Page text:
‘Cause there ain’t no in between! You either hear folks say ‘Yum’ or ‘Etch!’; I’ve never heard a “Oh, they’re kinda OK…” from anyone, have you?
Alright, first to the basics!
If you’re gonna do oysters and you don’t live near where they come from, then get them from a place where they do, that you know if the best, freshest you can get, period! We don’t do oysters often, but when we do, we get really good ones and we do it from somebody who needs and wants the business. Take this opportunity to help out folks from the Gulf, you’ll make their day, get great food, and do good in the bargain. Here are some great options for y’all.
Zirlott’s is from coastal Alabama; family run, great food, great folks.
Tony’s Seafood in Baton Rouge is the same thing; local, fresh, great folks!
Now, a few points about delaing with ’em after you got ’em. Fresh oysters must be alive just before consumption. There’s a simple test for this: oysters must be capable of closing the shell tightly.
Open oyster? Knock on the shell; a live one’ll close up and is therefore good to go.
If they’re open and stay that way, they’re dead, so chuck ‘em, don’t shuck ‘em!
A dead oysters, or oyster shells filled with sand may stay closed, but they ‘clack’ when ya rap ‘em – That’s a no go too, (And why they’re called ‘clackers’)
Shucking oysters requires skill, ‘cause live oysters outside of water close themselves in with a powerful muscle to seal in their juices and survive.
The generally used method for opening oysters is to use a special knife (called an oyster knife, a variant of a shucking knife), with a short and thick blade about 2 inches long.
Best advice if you’re new at it? Buy ‘em shucked! If not, get a cut-proof glove for your holding hand! If you’re lucky enough to not cut yourself with the knife, you likely will on the oyster shell itself, which can be razor sharp, so be sober and extra careful throughout the process!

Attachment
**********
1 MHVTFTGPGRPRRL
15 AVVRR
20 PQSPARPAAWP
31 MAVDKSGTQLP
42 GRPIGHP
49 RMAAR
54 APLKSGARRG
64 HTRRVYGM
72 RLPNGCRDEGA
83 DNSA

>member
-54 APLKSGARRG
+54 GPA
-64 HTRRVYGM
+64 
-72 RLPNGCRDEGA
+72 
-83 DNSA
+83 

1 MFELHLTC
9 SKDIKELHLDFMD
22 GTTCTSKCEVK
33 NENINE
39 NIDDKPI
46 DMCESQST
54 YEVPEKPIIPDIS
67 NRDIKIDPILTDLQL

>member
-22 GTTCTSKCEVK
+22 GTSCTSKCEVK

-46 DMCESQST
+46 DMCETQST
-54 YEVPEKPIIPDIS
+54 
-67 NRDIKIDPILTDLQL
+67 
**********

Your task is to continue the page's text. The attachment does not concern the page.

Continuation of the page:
Slip the blade in at the hinge in the rear of the shell. Twist the blade until you hear and feel a slight pop. Now slide the blade upward to cut the adductor muscle (which holds the shell closed). Bingo, you’re there.
So, how to eat ’em?
On the Half Shell
Straight away, on a bed of ice. Slice lemons, fine dice onion or scallion, have a bottle of hot sauce on hand, and maybe some really nice fresh cracked pepper. Slide, don’t chew – If you’ve ever done that, you won’t likely do it again…
Shuck and remove oysters from shell, rinse and trim thoroughly.
Build a dredge:
Mix well in a bag
1 cup all purpose flour
2 tablespoons corn starch
1 teaspoon kosher salt
1/2 teaspoon pepper
Pop oysters into the dredge bag and shake a few times. Tap excess dredge off before placing in the fryer.
Heat your oil to 375 degrees F and keep it there; that means introducing a single oyster at a time and allowing a little pause for your fryer to recover the desired temp before you add more: Keep the batches to 4 or 5 tops. Doing so assures you of light taste and minimal sogginess.
Pair with fresh homemade fries, onion rings, or coleslaw. Have plenty fo fresh sliced lemon ready too.
8 large raw oysters.
1 Cup spinach, cooked and drained.
2 Tablespoons onion, chopped.
1/2 Tablespoon parsley, chopped.
1/2 stick Celery.
2 Tablespoons soft breadcrumbs.
1 tablespoons of butter.
1 lemon, sliced
Dash of salt
Dash of hot sauce.
Open the oysters, remove from their shells and drain. Reserve the shells.
Fill an baking dish, (Or individual ones), with rock salt.
Place reserved shells in each dish and put an oyster in each shell.
Saute your spinach in a little olive oil.
Rough chop the onion and parsley, (You can put ’em together, no problem).
Crush or juice celery and reserve 1/2 teaspoon juice.
Add celery juice, salt, hot sauce and breadcrumbs and saute over medium high heat for 2 to 3 minutes.
Spoon about 1 tablespoon of spinach mixture over each oyster.
Bake in a preheated oven at 400°F for 10 minutes, (Sauce should be bubbling nicely.)
Serve with plenty of lemon slices.